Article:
Within this context, what is the future of the retail store? How will we buy goods? How and when will we receive them? It seems as though the answers to these questions are changing every day. Perhaps the only certainty is that how consumables are purchased and delivered is, indeed, evolving.
Consider e-commerce, which as a platform has grown at a quarterly and annual rate of about 15% for the past several years. Retail overall has expanded anywhere from 2% to 5% quarterly, however. Additionally, some larger consumer goods companies that do not traditionally sell direct to consumers are starting to experiment with direct-to-consumer models. We also know that the role of the pharmacy is changing. Eventually, most of our prescriptions will be ordered online, and some may come directly from the manufacturers themselves. In the future, it is safe to say that the number of goods and services that we cannot have delivered online will be distinct (mostly personal services).
As advances in data mining technology continue, we can expect a near future in which every consumer transaction generates data around preferences and location. We already are witnessing the emergence of individualized retail marketing and advertising. Looking ahead, we can expect consumer activity to have a direct impact on manufacturing and distribution, with heightened consumer specialization and product customization.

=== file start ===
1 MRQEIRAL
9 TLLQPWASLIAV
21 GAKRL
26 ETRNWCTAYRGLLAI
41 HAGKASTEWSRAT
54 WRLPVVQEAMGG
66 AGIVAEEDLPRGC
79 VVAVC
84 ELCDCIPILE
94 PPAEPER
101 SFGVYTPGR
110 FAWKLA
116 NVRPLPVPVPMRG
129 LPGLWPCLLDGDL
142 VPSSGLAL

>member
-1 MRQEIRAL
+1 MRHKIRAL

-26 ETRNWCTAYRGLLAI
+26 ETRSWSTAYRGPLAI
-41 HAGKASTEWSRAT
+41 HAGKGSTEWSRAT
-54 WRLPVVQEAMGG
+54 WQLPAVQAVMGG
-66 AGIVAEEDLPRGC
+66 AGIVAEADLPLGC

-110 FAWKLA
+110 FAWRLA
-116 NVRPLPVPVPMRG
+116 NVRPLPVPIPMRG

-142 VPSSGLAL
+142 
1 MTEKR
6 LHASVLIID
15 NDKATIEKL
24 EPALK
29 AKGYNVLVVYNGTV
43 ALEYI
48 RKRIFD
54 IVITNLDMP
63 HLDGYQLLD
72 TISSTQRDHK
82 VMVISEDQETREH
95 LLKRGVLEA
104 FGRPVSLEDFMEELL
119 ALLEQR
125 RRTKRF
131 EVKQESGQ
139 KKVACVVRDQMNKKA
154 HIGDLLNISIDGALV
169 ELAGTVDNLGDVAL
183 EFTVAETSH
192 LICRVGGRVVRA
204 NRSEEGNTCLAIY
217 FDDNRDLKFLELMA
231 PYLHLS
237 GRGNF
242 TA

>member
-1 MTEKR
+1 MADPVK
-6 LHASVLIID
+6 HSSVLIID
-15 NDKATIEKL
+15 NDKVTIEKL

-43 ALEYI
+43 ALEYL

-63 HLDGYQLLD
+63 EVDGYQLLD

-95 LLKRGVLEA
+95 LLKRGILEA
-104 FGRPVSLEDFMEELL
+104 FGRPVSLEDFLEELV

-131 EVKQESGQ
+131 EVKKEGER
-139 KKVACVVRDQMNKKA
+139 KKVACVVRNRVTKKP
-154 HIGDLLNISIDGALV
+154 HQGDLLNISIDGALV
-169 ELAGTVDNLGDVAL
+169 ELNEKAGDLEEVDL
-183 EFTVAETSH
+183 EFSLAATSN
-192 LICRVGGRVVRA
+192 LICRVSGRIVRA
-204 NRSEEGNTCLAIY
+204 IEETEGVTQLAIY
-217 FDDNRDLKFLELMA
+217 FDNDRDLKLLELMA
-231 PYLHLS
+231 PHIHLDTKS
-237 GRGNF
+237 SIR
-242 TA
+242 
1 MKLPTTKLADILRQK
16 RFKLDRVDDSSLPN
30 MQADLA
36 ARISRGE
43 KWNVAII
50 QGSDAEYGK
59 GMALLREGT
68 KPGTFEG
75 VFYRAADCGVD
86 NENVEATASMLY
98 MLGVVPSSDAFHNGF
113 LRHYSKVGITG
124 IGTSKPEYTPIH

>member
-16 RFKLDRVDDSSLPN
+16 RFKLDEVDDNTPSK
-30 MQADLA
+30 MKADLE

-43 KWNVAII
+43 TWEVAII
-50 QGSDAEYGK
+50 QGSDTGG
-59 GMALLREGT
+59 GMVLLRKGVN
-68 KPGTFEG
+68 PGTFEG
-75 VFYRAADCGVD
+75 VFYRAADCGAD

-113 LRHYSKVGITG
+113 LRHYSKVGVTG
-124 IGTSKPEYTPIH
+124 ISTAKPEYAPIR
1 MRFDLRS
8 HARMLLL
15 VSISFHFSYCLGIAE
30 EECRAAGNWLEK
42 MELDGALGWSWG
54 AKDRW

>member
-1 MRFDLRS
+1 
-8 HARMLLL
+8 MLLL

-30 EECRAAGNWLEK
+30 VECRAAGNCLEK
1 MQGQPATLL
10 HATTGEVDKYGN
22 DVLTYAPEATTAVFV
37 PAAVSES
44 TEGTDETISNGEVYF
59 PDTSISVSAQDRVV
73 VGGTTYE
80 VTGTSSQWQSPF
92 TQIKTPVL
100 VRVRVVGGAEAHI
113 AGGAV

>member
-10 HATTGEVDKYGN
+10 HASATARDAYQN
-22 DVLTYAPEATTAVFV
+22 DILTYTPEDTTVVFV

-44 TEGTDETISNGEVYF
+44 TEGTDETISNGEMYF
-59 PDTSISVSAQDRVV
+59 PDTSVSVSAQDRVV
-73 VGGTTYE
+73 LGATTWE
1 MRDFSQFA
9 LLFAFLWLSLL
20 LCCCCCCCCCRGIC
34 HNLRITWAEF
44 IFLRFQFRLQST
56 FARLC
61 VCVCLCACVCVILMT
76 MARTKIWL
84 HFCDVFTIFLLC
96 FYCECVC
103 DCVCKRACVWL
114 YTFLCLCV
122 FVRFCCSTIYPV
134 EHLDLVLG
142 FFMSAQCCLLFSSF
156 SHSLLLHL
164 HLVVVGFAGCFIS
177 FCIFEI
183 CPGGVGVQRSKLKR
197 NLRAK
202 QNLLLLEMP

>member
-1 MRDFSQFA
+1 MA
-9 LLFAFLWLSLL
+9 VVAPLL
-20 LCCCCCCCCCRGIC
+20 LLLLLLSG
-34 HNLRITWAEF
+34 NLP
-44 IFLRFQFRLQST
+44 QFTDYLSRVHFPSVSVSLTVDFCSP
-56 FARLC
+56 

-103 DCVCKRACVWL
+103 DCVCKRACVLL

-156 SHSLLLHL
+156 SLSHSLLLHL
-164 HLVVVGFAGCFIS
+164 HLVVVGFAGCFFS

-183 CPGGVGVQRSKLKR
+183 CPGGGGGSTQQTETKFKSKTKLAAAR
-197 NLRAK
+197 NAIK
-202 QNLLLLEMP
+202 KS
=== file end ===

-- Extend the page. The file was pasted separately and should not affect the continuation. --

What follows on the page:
Impact on Logistics and Real Estate
So far, this discussion has focused on fairly broad changes that all are happening at a pace that is both interesting and surprising. However, the potential impact of these shifts on the logistics and industrial real estate landscapes has yet to be seen.
New requirements around inventory levels, service levels, manufacturing capacity and delivery location represent significant drivers of what could become huge increases in the overall cost of logistics in our country and around the world. One feature of this new demand economy that differs significantly from the past is that consumers are pulling us toward these new models, and pulling us so quickly that the supporting infrastructure frankly cannot keep up. Consider the following trends:
• Material costs are rising;
• Parcel freight costs are rising, up over 200% in 14 years (see chart on parcel freight ppi);
• Inventory carrying costs are rising (see chart on inventory to sales ratio) after having declined steadily for decades;
• Labor costs are rising at the same time as capital costs for material handling equipment and robotics technology are rising, with automation capex rising 20-40% a year for the last three years.
Real estate is not getting any cheaper, either. With vacancy rates and speculative construction back near pre-recession levels, the U.S. industrial sector at mid-year 2014 continues to lead the country’s commercial real estate recovery. The U.S. industrial vacancy rate continued to trend down during the second quarter to a current 7.2%, 80 basis points lower than one year ago and the lowest level since first-quarter 2008. Two California markets currently boast the lowest industrial vacancies in the nation, including the San Francisco peninsula (3.7%) and Orange County (3.9%).